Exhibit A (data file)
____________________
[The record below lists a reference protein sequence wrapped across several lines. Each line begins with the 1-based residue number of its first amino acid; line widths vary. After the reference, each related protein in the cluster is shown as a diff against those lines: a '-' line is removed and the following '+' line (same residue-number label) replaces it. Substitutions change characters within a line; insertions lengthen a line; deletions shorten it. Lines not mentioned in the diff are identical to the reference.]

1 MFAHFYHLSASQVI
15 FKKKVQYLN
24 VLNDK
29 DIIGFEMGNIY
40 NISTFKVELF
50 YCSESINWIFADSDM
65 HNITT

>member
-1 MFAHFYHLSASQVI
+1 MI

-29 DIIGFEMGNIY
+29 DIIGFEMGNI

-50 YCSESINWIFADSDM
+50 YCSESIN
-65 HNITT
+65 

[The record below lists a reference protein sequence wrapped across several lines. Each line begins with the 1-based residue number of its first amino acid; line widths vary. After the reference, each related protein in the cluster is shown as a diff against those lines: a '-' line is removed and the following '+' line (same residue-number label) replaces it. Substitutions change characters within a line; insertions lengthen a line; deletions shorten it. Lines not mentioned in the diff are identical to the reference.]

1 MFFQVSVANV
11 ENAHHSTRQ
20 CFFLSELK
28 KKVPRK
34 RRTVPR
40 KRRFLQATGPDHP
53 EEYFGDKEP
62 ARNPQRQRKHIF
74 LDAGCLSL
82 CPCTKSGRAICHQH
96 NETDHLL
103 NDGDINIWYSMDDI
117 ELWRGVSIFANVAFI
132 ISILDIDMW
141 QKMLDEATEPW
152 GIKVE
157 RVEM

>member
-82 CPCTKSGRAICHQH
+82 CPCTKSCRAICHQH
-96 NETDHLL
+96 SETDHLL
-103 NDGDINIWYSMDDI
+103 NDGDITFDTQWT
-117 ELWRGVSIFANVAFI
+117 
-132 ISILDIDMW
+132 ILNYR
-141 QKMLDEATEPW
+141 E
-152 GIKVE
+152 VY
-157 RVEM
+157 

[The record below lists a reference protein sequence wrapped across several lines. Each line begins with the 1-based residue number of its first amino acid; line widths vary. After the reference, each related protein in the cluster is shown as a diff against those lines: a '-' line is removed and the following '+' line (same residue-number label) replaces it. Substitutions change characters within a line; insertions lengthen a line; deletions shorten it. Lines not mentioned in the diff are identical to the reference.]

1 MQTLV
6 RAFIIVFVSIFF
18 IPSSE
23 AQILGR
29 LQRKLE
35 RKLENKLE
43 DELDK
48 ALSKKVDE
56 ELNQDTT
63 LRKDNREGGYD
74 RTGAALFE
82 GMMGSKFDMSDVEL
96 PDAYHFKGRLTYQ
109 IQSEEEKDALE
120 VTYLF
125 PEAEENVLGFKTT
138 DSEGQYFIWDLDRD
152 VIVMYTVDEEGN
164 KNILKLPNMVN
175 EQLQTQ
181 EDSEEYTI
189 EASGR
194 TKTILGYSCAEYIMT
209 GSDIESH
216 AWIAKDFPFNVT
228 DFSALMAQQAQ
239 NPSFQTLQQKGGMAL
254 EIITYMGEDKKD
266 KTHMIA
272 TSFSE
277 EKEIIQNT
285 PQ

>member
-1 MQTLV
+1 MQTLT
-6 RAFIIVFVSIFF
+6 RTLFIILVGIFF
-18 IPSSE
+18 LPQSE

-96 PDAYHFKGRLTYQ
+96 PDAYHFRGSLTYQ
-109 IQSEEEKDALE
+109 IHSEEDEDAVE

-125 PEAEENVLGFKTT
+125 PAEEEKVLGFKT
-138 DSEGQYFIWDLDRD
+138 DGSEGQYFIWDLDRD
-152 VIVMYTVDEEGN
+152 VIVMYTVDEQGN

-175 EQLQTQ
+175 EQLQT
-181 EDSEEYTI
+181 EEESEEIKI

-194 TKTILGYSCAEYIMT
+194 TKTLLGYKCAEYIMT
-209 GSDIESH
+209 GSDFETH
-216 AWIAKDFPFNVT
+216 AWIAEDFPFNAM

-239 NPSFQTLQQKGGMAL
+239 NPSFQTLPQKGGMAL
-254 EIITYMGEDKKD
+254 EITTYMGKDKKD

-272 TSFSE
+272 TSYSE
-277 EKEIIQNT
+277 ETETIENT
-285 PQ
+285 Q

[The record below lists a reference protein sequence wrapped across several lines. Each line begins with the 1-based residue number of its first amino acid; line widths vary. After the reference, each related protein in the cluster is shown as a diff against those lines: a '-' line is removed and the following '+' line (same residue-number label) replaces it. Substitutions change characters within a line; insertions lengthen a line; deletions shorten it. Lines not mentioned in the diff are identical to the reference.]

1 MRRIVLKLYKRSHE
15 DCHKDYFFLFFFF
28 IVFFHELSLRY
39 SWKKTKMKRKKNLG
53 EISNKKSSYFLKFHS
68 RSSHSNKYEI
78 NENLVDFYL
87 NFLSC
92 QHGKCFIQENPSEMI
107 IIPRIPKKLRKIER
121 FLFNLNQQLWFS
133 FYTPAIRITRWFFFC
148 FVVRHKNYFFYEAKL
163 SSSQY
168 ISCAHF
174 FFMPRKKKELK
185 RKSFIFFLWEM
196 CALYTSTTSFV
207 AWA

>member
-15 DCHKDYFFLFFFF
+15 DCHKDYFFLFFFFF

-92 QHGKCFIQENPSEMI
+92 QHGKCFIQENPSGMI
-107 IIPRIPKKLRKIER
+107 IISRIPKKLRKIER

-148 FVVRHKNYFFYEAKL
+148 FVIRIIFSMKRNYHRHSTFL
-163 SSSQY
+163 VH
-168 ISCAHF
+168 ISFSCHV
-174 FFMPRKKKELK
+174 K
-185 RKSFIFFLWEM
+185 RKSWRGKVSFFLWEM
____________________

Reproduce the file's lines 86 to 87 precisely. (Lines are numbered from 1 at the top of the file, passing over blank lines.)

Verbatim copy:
>member
-1 MQTLV